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Aleksandra
Aleks,

 

This is truly remarkable: solid images and a deep sense of the immediate horror in living- as if Dostoevsky had commented on the immediacy of his dwelling. As to the larger discussion of improving the poem- For what it's worth- You can change and play infinitely- I think Ikars has a point about the syntax but native English speakers often spend years playing with language to create the unique perspective communicated in your lines- deliberately going against the grammar grain to reveal structural subtleties that communicate more than the standard innate syntax could-

Leslie Scalipino and other LANGUAGE poets come to mind- So, in my opinion the final success or failure is the response to the piece as a poem- and in that sense you have succeeded admirably and created a unique and powerful piece bust awful and Awe-Full…

 

Many, many thanks…

 

Dr. Con & Juris

(Who often battled with my grammarian Latvian mother ;-)

 

So Juris, this comment makes me feel better after this long discussion :). Thank you for your nice observations about my style.

 

Aleksandra


The poet is a liar who always speaks the truth - Jean Cocteau

History of Macedonia

 

 

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waxwings

I have just read your last and most illuminating reaction to all I have said re tightening up your poem. In a way, I guessed you were using symbols and speak allegorically.

 

Let me summarize.

 

L10 most definitely tells you are talking to someone, not the house. The opening line does not declare firmly who you are speaking to and it really does not matter, but you drift away from that and talk about other things until you get to L10. That is why I think you could use some other verbiage than "You know", but that is for you to resolve and all I can do is supply my unvarnished reaction to a most promising poem.

 

As for the rug, you do not make reader surmise there is that one hole you call its "open mouth". A mouth, more generally, can be closed too, but no one can scream with her/his/its mouth closed. You could work in that by merely saying, more or less, "its one and only mouth is open and screaming." The word order in English, an analytic language is a sure way to drastically change the meaning of a notion.

 

As for the "rathole", it is always one word and can mean either a "hole made by a rat" or any place that is run down and unatractive. If you have rats, it is more likely, whether you know it or not, that there are more than one rathole (they leave escape routes). It seems more poetically effective to crawl down "a rathole", any rathole and not "that rathole", the one you then appear to have visited before, are visitting habitually. Yes , in English, an analytic languagu, such small things do matter.

 

I hope you do not take my observations as put-downs. This is an excellent poem and yours to do with as you wish. I would hope you take what others have to say in account, but do resist any changes, unless you have taken time to see if they are worth it.

 

Your last post on this thread also proves that your English can be most eloquent and elegant.

 

waxwings

Edited by waxwings

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tonyv
As for the "rathole", it is always one word ...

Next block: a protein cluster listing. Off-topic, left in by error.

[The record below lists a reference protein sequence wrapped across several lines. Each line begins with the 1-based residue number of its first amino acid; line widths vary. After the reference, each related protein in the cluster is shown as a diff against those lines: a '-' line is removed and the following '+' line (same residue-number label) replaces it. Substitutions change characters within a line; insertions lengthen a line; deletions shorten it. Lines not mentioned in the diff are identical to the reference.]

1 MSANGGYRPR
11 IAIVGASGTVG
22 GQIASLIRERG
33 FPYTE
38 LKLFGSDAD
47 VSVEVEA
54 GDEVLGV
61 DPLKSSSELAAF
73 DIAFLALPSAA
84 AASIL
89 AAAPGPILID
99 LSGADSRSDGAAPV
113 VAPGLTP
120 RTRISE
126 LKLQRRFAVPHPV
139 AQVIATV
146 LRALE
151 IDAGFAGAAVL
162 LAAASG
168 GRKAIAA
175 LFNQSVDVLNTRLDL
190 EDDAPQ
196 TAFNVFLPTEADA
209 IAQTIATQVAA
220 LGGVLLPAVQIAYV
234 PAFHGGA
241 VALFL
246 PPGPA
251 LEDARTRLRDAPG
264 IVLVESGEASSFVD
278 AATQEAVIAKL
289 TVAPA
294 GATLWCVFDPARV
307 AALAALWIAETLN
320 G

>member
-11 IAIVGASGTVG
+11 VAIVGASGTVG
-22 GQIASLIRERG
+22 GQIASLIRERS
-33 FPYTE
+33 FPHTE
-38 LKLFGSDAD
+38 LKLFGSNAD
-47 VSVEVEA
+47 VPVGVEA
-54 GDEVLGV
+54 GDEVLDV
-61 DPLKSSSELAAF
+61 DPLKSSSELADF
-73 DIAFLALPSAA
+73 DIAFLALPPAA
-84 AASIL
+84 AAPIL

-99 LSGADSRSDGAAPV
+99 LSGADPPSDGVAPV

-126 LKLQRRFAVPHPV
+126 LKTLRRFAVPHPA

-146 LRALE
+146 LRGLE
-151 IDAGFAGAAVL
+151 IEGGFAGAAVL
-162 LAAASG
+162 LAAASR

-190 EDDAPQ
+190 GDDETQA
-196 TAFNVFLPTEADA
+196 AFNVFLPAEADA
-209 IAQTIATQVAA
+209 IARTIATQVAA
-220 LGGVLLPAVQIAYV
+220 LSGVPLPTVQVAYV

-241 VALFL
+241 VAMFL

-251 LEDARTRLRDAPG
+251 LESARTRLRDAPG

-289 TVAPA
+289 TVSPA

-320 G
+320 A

I'll let Alek comment on the rest, Ike, but I will say that she went with two words (rat hole) because I said rathole is not a word found in my dictionary. It even comes up as an error, if it is used as one word, in the spell check feature here on the site.


Here is a link to an index of my works on this site: tonyv's Member Archive topic

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waxwings
As for the "rathole", it is always one word ...

I'll let Alek comment on the rest, Ike, but I will say that she went with two words (rat hole) because I said rathole is not a word found in my dictionary. It even comes up as an error, if it is used as one word, in the spell check feature here on the site.

 

My spell-checker agrees with yours, but while my Webster's Collegiate does not even carry the word, the Unabridged and the huge International (I got it from our main library when they replaced it due to excessive wear) show it as one word, as does the Wicktionary. Go figure, but I am sure there are dictionaries which disagree.

 

Let's leave it up to Aleks, for this poem is not the issue, but it is of huge concern to me (who suffered for years till starting to try poetry in '83) to not let others (for whom English is not native) overlook that, in English, alternate ordering of same words can change the sense of what is being said and can do so drastically. Same goes for the specificity of such adjectives as the definite and the indefinite article.

 

Ike

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tonyv
... but it is of huge concern to me (who suffered for years till starting to try poetry in '83) to not let others (for whom English is not native) overlook that, in English, alternate ordering of same words can change the sense of what is being said and can do so drastically. Same goes for the specificity of such adjectives as the definite and the indefinite article.

I will agree with you there. Word order and even how we pronounce a word as seemingly insignificant as an article -- with extra stress or without -- can make a world of difference in meaning, mood, tone, etc. Fortunately, typography (like italicization) can sometimes be used to help with exactness when communicating in literary modes.

 

Tony


Here is a link to an index of my works on this site: tonyv's Member Archive topic